Compliance

Compliance Q&A: Branch Office Closures

Must CUs go through a specific process before permanently closing branch offices?

January 13, 2012
/ PRINT / ShareShare / Text Size +

Q Does the credit union have to provide a negative information notice each time a member is late with a payment on the same loan account?

A No. The credit union doesn’t have to provide the notice each time a member is late with a payment on the same loan account.

The Fair Credit Reporting Act only requires that the credit union provide the negative information notice to the member prior to, or no later than, 30 days after furnishing the negative information to a nationwide consumer reporting agency.

After providing the notice, the credit union may submit additional derogatory information to the credit bureau with respect to the same transaction, extension of credit, account, or individual without providing additional notice to the member.

Credit unions that provide the notice to members before furnishing the negative information to credit bureaus would disclose: “We may report information about your account to credit bureaus. Late payments, missed payments, or other defaults on your account may be reflected in your credit report.”

Credit unions that provide the notice to members after furnishing the negative information to credit bureaus would disclose: “We have told a credit bureau about a late payment, missed payment, or other default on your account. This information may be reflected in your credit report.”

Next: Garnishment orders

Post a comment to this story

heroes

What's Popular

Popular Stories

Recent Discussion

Great article! Unfortunately, most employees don’t feel valued or appreciated by their supervisors or employers. In fact, research has shown that the predominant reason team members quit their jobs is because they don’t feel valued. This is in spite of the fact that employee recognition programs have proliferated in the workplace – over 90% of all organizations in the U.S. has some form of employee recognition activities in place. But most employee recognition programs are viewed with skepticism and cynicism – because they aren’t viewed as being genuine in their communication of appreciation. Getting the “employee of the month” award, receiving a certificate of recognition, or a “Way to go, team!” email just don’t get the job done. How do you communicate authentic appreciation? We have found people have different ways that they want to be shown appreciation, and if you don’t communicate in the language of appreciation important to them, you essentially “miss the mark”. Additionally, employees need to receive recognition more than once a year at their performance review. Otherwise, they view the praise as “going through the motions”. A third component of authentic appreciation is that the communication has to be about them personally – not the department, not their group, but something they did. Finally, they have to believe that you mean what you say. How you treat them has to match the words you use. If you are not sure how your team members want to be shown appreciation, the Motivating By Appreciation Inventory (www.appreciationatwork.com/assess) will identify the language of appreciation and specific actions preferred by each employee. You then can create a group profile for your team, so everyone knows how to encourage one another. Remember, employees want to know that they are valued for what they contribute to the success of the organization. And communicating authentic appreciation in the ways they desire it can make the difference between keeping your quality team members or having a negative work environment that everyone wants to leave. Paul White, Ph.D., is the co-author of The 5 Languages of Appreciation in the Workplace with Dr. Gary Chapman.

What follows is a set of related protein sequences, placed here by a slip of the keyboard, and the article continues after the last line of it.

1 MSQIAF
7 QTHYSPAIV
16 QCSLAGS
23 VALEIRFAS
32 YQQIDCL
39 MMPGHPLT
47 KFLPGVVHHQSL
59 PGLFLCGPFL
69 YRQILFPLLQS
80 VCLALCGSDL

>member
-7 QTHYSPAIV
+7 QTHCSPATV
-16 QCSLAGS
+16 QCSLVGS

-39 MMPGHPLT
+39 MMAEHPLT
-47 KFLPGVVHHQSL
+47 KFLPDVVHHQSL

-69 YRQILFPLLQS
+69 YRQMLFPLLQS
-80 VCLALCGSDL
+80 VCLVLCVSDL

Your Say: Who should be Credit Union Magazine's 2014 CU Hero of the Year?

View Results Poll Archive